Food Waste

Approximately 40% of the food produced in the U.S. now ends up in the landfill. In 2015, USDA and EPA announced the first-ever U.S. food waste reduction goal, setting a target of halving our food waste by 2030. The 2018 Farm Bill is the first farm bill to be passed since the announcement of that goal.

The Farm Bill offers a critical opportunity for Congress to begin to take real steps to break the U.S. food waste habit and to rethink the role the federal government can play in that reduction.

To clarify the policy options and implications the Harvard Law School Food Law & Policy Clinic, with support from Food Policy Action and ReFED, released Opportunities to Reduce Food Waste in the 2018 Farm Bill. The report outlines 17 recommendations that Congress can implement to tackle food waste, presenting a broad range of solutions, from small modifications that add food waste reduction opportunities to established programs, to new initiatives or programs that could catalyze larger-scale food waste action and awareness.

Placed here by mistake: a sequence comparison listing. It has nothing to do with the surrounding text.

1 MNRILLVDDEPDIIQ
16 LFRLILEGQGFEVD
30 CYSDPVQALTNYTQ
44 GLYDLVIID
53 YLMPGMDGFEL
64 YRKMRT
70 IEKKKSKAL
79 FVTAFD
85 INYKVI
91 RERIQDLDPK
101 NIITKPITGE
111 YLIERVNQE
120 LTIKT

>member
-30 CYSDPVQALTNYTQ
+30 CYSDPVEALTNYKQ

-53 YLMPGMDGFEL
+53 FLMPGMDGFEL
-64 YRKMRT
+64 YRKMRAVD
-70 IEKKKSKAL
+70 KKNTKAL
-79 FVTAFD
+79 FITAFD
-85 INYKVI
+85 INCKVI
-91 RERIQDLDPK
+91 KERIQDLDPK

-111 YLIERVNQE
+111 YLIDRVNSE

The 2018 farm bill itself is an omnibus package of federal legislation, reauthorized every 5 to 7 years, that shapes virtually every aspect of our food and agricultural system. Although it allocates nearly $500 billion every 5 years, not a single dollar spent in the current Farm Bill would help ensure that the food we produce actually makes it to our plates. For insights on ways to become more food waste conscious check out Wasted Food. The site features some valuable updates about waste-reduction campaigns, and offers useful tips for food conservation.